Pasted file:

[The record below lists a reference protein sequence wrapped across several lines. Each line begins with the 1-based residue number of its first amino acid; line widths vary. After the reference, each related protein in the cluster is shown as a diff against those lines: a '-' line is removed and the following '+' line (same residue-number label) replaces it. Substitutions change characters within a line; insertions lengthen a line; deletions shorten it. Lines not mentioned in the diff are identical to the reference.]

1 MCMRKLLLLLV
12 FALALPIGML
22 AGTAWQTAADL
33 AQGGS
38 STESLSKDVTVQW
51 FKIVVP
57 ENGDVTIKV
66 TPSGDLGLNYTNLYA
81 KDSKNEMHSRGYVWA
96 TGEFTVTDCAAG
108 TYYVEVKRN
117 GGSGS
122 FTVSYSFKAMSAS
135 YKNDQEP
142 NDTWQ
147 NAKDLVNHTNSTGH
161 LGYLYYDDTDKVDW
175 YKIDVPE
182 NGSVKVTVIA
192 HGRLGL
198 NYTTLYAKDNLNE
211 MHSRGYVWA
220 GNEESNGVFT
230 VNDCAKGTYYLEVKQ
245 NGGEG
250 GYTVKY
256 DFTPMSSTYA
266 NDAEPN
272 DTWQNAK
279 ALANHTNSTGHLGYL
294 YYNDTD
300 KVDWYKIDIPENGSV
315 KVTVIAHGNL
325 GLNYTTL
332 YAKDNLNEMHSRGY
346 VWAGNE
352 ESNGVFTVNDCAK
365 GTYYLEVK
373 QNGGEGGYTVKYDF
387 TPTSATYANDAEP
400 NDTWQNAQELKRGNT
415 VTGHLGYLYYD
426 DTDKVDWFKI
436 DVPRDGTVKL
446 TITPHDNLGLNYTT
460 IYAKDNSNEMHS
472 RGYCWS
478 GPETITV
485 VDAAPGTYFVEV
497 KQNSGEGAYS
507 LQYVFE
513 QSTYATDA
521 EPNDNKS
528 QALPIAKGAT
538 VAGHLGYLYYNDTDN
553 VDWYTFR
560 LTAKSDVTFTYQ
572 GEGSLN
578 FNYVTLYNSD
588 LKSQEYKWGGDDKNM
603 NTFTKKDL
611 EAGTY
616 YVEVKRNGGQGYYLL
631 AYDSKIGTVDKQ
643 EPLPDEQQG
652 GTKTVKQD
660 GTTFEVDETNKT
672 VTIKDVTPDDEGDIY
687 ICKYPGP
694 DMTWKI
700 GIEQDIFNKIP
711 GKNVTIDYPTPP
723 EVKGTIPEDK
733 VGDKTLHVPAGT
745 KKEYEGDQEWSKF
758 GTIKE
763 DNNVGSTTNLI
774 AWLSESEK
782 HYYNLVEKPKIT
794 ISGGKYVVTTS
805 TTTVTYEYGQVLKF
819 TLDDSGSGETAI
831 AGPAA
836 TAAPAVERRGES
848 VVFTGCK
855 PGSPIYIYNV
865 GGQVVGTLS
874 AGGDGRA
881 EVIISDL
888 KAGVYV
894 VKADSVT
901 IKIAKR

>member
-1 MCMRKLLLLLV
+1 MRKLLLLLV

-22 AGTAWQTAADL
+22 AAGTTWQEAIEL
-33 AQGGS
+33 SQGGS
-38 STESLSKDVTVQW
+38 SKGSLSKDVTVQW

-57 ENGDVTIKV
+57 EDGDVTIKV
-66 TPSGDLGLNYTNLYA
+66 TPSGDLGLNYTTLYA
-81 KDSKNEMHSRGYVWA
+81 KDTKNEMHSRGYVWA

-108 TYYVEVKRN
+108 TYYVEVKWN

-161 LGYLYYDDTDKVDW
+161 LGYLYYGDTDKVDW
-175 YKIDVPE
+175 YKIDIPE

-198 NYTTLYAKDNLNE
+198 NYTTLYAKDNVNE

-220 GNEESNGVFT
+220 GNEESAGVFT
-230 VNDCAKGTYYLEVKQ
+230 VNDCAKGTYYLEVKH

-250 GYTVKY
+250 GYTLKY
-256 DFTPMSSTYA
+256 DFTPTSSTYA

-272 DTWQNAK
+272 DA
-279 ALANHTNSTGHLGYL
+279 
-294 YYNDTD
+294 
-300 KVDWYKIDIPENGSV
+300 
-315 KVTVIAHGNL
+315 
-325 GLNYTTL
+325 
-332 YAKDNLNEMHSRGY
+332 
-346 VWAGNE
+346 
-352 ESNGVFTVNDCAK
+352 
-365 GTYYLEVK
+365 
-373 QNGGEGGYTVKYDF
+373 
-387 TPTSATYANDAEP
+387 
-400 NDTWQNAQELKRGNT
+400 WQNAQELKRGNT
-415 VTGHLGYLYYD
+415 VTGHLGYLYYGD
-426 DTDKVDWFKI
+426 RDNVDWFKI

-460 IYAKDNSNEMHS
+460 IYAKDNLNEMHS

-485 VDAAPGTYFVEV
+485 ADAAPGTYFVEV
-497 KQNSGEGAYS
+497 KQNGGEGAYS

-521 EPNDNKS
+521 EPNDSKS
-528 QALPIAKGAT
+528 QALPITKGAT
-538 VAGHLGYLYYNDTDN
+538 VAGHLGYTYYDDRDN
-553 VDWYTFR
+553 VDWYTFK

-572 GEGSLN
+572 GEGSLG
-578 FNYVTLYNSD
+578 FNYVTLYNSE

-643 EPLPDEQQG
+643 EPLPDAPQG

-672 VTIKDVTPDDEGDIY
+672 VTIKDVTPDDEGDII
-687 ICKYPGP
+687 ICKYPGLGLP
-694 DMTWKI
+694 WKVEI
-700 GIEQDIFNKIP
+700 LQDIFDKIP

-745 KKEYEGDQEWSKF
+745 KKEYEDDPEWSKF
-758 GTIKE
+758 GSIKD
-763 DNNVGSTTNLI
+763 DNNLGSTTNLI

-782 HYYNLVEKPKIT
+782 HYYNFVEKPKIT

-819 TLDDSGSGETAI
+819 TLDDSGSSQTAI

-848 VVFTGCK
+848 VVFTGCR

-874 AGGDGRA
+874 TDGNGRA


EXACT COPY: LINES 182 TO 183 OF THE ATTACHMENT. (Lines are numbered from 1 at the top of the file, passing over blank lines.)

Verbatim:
+700 LQDIFDKIP

-745 KKEYEGDQEWSKF